Bin Laden family killed in private jet travelling 40% too fast, probe concludes
A private jet which crashed, killing three members of Osama bin Laden's family, landed too far down the runway because it was travelling 40% faster than the recommended speed, accident investigators concluded.
The Saudi-registered Phenom 300 jet smashed into an earth bank at the end of the runway at Blackbushe Airport, Surrey, on July 31 last year before becoming airborne and colliding with several parked cars.
The occupants survived the impacts but died from the effects of a fire which began after the wing separated from the fuselage, the Air Accidents Investigation Branch (AAIB) said.
Its report found that the pilot's ability to adapt and take on new information as he was landing was impeded due to a "very high workload situation".
All three passengers were members of bin Laden's family.
They were his stepmother, Raja Bashir Hashem, 75, her daughter, Sana bin Laden, 53, and another relative, Zouheir Anuar Hashem, 56.
The Jordanian pilot was 58-year-old Mazen Salim Alqasim.
The AAIB's report into the accident described how the plane took a steep descent which was "significantly above the normal profile" as it approached the airport, after manoeuvring out of the path of a microlight.
Mr Algasim attempted to deploy the jet's "speedbrakes", which can increase drag, but they remained retracted as the flaps on the wing were deployed.
As the plane flew over the start of the runway it was travelling at 151 knots indicated airspeed (kias), 40% faster than the target of 108 kias.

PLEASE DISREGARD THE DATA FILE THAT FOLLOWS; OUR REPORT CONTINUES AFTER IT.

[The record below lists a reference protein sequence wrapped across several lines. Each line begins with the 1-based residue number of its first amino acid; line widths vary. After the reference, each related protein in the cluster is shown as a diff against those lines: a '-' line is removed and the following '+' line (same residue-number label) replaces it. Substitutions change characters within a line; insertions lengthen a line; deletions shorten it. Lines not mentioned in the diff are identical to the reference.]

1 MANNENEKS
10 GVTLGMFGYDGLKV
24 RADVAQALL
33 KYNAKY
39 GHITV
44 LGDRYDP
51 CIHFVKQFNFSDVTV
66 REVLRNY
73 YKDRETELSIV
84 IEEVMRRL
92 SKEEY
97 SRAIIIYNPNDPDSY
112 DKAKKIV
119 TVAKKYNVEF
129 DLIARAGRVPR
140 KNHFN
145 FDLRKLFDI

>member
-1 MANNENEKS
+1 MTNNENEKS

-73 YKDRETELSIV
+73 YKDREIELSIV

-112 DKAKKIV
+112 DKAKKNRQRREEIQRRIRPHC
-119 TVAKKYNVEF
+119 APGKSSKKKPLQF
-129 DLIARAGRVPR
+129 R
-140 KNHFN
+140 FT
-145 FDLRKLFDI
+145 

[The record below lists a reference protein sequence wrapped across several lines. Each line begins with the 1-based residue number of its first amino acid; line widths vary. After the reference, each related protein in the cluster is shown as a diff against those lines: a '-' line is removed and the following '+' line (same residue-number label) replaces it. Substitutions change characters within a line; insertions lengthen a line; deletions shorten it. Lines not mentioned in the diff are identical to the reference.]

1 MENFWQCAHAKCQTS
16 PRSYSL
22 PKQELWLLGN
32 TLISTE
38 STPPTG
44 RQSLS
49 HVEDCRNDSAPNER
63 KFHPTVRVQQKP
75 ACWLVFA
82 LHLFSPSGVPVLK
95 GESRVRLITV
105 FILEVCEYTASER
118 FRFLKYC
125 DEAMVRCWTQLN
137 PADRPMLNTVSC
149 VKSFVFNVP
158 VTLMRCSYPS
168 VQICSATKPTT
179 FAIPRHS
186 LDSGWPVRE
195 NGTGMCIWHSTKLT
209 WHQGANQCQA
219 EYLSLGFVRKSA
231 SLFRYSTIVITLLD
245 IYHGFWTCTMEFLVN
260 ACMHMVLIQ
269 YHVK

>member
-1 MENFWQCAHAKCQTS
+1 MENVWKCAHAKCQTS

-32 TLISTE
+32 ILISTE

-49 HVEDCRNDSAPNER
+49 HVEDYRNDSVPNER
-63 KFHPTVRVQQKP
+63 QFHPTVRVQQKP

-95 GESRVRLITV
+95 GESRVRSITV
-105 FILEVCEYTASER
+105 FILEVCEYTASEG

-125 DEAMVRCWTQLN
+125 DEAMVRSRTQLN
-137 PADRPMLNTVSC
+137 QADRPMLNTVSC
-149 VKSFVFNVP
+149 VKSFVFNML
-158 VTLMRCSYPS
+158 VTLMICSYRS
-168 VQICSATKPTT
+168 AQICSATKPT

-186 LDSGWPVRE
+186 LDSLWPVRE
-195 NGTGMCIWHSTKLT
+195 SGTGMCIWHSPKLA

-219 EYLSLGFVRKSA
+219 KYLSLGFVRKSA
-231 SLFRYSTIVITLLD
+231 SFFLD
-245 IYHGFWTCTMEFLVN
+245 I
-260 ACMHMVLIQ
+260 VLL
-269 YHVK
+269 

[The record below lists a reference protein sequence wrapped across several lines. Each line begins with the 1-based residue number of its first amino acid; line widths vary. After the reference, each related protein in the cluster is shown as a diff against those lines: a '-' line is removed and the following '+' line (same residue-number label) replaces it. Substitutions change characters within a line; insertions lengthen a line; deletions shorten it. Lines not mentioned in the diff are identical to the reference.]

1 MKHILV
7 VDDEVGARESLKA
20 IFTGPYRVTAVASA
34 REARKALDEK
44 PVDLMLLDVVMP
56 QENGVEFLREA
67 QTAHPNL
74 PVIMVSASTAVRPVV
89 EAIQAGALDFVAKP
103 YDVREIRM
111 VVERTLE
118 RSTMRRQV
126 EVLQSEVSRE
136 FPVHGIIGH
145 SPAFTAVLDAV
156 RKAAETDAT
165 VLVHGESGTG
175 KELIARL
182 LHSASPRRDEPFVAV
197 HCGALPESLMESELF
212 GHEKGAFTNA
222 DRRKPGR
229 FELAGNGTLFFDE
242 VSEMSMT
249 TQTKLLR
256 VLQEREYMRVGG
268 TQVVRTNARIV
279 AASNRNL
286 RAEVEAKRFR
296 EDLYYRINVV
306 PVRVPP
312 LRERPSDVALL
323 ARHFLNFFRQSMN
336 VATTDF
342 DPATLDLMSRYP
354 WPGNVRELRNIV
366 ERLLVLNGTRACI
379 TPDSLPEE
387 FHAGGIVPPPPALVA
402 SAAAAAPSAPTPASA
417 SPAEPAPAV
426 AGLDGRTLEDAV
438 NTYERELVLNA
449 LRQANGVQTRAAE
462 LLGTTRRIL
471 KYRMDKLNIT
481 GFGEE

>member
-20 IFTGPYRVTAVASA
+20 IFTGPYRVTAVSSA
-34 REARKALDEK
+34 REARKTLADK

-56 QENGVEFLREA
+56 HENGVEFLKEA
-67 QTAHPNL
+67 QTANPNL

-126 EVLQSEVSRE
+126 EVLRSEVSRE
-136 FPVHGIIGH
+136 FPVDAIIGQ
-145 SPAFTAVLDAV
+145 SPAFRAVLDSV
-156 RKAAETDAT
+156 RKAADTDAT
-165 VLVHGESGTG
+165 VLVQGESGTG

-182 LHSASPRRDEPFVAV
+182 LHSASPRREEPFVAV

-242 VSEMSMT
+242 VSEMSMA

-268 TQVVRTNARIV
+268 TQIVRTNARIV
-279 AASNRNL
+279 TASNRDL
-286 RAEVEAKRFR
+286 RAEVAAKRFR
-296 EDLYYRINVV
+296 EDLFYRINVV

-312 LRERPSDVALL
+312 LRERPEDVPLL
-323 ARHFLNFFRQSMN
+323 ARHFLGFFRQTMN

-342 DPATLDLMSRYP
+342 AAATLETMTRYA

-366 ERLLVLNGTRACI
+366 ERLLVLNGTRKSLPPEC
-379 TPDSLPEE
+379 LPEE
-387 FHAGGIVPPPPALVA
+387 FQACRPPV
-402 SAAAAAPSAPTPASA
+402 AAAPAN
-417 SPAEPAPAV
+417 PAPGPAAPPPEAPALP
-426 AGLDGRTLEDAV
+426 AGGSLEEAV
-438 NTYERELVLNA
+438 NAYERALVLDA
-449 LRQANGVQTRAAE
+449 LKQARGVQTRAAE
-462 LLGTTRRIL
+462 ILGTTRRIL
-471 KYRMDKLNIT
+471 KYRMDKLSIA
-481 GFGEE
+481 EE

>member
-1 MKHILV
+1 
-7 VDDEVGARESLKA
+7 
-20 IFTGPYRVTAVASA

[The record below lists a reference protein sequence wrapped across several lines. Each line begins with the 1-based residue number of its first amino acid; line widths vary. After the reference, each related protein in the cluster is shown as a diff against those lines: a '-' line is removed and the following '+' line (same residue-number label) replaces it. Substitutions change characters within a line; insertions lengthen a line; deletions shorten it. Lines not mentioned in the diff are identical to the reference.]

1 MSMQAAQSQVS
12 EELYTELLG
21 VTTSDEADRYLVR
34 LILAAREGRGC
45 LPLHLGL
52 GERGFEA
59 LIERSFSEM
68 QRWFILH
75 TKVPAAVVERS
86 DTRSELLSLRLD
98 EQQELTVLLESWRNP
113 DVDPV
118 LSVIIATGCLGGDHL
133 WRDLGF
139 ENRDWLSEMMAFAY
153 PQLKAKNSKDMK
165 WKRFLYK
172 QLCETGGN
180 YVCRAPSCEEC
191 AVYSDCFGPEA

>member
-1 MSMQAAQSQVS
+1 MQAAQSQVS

"The excessive speed contributed to a touchdown 710 metres beyond the threshold, with only 438 metres of paved surfaced remaining," the AAIB said.
"From touchdown ... it was no longer possible for the aircraft to stop within the remaining runway length."
The AAIB said the pilot may have been aware of the high speed but believed the landing could be achieved, or he may not have appreciated how fast he was flying, perhaps because he was "fixated on landing".
Investigators found that the pilot's " mental capacity could have become saturated" after being exposed to 66 audio warnings, instructions and messages during the three minutes and 32 seconds before reaching the start of the runway.
The report stated: "It is possible that in these circumstances the pilot ... fixated on his initial strategy - landing - and lacked the mental capacity to recognise that the approach had become unstable and should be discontinued."
No technical defects were discovered with the aircraft, the pilot was not found to have any substances in his body which would have reduced his performance and the weather was good, the AAIB noted.
Bin Laden, who claimed responsibility for the September 11 2001 attacks in the United States, is believed to have had more than 50 brothers and sisters and many stepmothers.
His billionaire father, Mohammed, founded a sprawling construction conglomerate awarded many major building contracts in the Sunni kingdom. He died in a plane crash in Saudi Arabia in 1967.
The bin Laden family disowned Osama in 1994 when Saudi Arabia stripped him of his citizenship because of his militant activities.
The al Qaida leader was killed by US special forces in Pakistan in 2011.